Fresh off a brutal loss to the Washington Nationals, who are roughly 40+ games under the .500 mark, I should be sitting here writing a Padres Postgame piece to recap the game in its entirety.
It’s pretty inexcusable, unfortunately, that through eight games against two below-average teams, the Padres post a 3-4 record and find themselves gasping for victory at times. Their offense has flashed signs of greatness, erupting for 10 runs twice in this stretch, but has also disappeared at the flip of a switch.
In tonight’s loss, San Diego mustered one hit against Anibal Sanchez, who entered today’s outing with a 7.20 ERA, and they squandered a bases-loaded, one-out situation with the top of the lineup at the plate. It’s not the first time they’ve done that in recent memory, as the Padres lit multiple run scoring opportunities on fire on their east coast trip.
Don’t forget that amidst all of this, Yu Darvish hurled 8 1/3 dominant innings only to be charged with three earned runs and a loss. The Padres’ offense wasted the best start they’ve gotten from a starting pitcher all season because they couldn’t score more than a run against the worst pitching staff in baseball.
At some point it goes further than just the normalities of the game of baseball. There will be times, given the sheer success rate and advantage that pitching has in this game, where you will flat-out fail and that’s okay. But what the disappearing act that the Padres’ offense has shown throughout this stretch isn’t normal. Failing this often with runners in scoring position is documented evidence of no approach and lack of planning at the plate.
The other thing is this: the Padres are failing to take advantage of the easiest part of their entire schedule. They entered this month with the league’s weakest strength of schedule and are 8-9 as a result. The only team they’ve played with a winning record up to this point is the Dodgers, the Giants were below. 500 when that series began, and they’ve managed to play to a sub-.500 record this far into the month. Throughout the rest of the month, San Diego squares off against Washington, Cleveland, Kansas City, and San Francisco.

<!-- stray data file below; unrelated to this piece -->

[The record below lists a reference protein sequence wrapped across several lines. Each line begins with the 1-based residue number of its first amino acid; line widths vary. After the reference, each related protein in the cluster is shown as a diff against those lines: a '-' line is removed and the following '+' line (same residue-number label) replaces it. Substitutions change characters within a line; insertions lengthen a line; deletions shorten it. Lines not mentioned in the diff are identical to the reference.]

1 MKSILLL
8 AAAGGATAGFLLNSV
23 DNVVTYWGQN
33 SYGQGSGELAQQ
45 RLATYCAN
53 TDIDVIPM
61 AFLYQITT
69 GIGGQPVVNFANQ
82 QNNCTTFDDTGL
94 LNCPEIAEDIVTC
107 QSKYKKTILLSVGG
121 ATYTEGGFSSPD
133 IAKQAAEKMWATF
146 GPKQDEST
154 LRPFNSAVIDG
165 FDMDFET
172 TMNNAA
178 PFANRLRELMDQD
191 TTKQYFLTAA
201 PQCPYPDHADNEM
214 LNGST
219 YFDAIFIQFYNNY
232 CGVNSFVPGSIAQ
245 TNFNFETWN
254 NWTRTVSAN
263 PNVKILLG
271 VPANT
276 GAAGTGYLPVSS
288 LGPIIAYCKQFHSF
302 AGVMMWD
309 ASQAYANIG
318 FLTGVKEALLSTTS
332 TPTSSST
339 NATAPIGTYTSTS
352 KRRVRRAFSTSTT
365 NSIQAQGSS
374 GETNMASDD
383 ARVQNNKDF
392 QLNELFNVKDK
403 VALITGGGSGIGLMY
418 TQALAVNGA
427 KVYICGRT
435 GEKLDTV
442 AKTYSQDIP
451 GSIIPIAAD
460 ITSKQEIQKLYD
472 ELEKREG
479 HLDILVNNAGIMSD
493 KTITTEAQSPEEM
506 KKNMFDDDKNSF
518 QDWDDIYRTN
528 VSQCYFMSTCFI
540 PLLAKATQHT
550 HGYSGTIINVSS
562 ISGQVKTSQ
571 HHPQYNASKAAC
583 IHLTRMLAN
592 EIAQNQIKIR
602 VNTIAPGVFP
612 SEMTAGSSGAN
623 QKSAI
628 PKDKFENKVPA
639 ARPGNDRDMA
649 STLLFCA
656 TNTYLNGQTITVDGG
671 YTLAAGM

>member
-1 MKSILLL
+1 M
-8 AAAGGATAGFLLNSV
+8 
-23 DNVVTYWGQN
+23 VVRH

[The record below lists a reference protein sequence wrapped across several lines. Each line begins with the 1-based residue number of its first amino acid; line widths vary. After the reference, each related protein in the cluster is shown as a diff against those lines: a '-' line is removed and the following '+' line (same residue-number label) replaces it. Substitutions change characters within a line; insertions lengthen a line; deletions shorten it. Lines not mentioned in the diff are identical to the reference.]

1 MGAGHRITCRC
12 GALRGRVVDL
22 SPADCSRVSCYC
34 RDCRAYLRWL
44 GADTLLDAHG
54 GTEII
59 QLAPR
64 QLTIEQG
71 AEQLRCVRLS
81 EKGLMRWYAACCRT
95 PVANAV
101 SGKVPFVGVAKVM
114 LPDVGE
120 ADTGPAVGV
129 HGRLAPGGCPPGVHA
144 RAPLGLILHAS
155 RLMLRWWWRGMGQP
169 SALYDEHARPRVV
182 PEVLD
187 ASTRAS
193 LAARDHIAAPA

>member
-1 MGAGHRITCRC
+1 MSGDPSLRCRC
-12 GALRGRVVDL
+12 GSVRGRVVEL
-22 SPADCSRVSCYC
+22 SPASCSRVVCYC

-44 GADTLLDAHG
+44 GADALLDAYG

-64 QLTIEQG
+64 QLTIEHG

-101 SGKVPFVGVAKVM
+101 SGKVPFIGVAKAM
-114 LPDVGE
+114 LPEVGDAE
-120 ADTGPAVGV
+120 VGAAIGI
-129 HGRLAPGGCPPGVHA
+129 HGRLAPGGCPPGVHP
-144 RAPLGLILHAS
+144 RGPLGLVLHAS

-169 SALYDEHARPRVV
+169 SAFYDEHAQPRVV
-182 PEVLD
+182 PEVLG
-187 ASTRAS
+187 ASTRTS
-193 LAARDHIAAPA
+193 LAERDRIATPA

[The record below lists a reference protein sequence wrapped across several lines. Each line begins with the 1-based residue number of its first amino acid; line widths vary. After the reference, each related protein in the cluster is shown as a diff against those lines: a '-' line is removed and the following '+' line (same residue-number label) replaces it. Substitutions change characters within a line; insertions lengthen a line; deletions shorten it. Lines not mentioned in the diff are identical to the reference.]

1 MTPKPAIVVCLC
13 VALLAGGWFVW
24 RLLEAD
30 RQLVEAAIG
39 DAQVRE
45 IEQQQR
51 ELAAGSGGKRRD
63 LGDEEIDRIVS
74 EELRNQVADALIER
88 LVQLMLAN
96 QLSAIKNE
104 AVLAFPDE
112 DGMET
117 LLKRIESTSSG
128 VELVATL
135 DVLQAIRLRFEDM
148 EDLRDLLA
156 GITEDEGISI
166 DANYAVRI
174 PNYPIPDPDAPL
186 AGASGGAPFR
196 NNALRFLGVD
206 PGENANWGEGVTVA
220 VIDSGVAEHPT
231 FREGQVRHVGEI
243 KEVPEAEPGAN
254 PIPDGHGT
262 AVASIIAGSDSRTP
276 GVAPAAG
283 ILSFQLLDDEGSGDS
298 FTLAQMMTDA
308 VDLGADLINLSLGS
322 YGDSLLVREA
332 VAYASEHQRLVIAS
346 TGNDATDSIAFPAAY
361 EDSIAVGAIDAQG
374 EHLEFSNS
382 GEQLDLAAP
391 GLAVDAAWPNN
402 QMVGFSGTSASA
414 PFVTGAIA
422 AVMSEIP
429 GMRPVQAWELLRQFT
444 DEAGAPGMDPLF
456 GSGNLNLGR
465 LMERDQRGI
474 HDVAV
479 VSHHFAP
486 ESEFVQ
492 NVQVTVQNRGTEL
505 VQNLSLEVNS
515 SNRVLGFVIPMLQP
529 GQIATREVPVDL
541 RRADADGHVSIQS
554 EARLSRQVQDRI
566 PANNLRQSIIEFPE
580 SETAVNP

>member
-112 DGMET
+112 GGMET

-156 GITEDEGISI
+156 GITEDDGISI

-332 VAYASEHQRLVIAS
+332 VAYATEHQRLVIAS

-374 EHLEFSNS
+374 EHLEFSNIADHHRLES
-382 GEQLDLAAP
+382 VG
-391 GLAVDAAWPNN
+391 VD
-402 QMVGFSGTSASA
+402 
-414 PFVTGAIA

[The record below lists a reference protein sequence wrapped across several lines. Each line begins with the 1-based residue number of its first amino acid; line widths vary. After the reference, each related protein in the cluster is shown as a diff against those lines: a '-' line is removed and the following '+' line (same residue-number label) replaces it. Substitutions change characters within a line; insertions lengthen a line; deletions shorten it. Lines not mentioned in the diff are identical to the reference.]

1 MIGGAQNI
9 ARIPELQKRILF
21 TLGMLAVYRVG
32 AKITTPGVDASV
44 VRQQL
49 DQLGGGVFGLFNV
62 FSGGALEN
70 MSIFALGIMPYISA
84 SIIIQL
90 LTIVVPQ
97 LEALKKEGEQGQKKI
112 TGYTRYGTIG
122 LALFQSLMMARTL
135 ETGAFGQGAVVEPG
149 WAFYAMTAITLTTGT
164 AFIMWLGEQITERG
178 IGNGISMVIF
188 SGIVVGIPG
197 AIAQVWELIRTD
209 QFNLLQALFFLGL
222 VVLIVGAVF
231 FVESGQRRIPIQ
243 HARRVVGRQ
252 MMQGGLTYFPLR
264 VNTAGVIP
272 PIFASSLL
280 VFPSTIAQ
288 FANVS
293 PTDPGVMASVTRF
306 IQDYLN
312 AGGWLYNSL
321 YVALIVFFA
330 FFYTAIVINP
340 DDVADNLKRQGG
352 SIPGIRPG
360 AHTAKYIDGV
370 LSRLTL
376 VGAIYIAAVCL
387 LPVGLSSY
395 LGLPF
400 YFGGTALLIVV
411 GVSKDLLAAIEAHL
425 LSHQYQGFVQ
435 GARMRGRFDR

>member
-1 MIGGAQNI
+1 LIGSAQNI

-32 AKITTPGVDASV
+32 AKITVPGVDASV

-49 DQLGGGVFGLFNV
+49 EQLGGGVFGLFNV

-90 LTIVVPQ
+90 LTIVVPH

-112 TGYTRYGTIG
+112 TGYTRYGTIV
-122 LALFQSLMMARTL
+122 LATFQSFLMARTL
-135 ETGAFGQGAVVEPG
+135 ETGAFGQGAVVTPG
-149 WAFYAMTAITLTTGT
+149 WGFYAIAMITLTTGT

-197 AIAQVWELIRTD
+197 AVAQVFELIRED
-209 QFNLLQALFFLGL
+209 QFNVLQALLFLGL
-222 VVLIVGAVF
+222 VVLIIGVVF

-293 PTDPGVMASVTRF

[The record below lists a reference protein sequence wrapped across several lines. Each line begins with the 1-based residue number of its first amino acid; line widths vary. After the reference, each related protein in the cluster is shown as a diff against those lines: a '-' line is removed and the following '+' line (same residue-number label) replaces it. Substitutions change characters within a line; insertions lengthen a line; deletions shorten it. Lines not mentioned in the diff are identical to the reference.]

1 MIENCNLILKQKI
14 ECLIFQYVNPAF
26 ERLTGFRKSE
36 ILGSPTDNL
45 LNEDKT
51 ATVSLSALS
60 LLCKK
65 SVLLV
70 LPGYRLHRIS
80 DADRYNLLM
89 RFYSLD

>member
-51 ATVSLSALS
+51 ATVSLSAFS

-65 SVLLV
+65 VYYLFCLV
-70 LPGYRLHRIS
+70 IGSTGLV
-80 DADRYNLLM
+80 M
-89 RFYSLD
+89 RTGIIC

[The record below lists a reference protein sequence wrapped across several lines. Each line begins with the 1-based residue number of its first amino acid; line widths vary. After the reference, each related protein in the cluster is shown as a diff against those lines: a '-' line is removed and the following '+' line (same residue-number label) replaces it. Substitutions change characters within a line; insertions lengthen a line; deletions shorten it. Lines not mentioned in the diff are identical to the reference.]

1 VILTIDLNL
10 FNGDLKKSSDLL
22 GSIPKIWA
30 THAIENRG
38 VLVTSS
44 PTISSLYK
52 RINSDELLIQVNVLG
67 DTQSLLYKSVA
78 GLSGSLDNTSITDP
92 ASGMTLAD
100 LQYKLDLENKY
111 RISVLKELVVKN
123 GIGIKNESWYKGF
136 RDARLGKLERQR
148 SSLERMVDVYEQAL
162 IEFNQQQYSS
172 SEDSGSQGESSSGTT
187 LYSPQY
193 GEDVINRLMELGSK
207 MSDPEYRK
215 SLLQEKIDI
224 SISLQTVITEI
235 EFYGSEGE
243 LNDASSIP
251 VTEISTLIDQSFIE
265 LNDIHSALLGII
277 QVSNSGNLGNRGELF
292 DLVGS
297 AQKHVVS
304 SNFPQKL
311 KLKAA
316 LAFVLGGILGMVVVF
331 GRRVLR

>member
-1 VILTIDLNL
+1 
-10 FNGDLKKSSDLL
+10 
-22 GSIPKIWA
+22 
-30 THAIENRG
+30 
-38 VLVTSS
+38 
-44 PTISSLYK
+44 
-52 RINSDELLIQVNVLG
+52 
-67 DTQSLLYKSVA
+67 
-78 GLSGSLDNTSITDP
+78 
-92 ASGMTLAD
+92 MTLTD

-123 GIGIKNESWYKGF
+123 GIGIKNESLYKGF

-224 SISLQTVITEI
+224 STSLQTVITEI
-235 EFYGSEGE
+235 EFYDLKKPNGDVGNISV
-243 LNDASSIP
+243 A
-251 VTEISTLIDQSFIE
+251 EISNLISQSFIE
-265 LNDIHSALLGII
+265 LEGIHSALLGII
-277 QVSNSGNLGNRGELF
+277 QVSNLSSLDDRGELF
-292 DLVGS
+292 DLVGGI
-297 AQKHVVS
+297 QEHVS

Take that knowledge and parlay it to this: the Padres have one of the game’s hardest schedules after August is over. They play the Dodgers NINE times, while also drawing Seattle, St. Louis, Colorado in Coors, the White Sox, and San Francisco. Once this month ends, the Padres are set to play 20 games against teams with winning records.
Playoff caliber teams beat opponents that don’t compare to them on the field, and it’s not even the Dodgers at this point. The Atlanta Braves faced the Marlins in a five-game set without using a single one of their top pitchers and took four out of five. St. Louis just crushed Colorado over their three-game set at home, and the Philadelphia Phillies swept through Washington, while taking two-of-three against the Marlins and Reds, respectively, in recent series.
See a trend here?
When it comes to baseball, you’re going to lose games against inferior competition – it’s a long season and that’s just the nature of the game. But when stuff like this continues to happen on a year-to-year basis and your payroll starts with the number “two” in front of it, a track record of inconsistencies starts to pile up.
Honestly, flashes that last year’s collapse in the second-half may not have been a fluke are starting to pile up. Josh Bell has a 43 wRC+ since coming over to San Diego and Josh Hader can’t be trusted to close games at the time being for this club. Don’t forget that the team’s 23-year-old superstar was recently suspended for 80-games and has handled the public relations portion of that pretty terribly.
The bottom line is that, right now, the San Diego Padres aren’t a playoff team and they’re firmly heading in the direction of missing the postseason for the second straight year. Failing to capitalize against the weakest part of your schedule with tougher competition on the horizon doesn’t look like it’ll equate to much success for the Friars.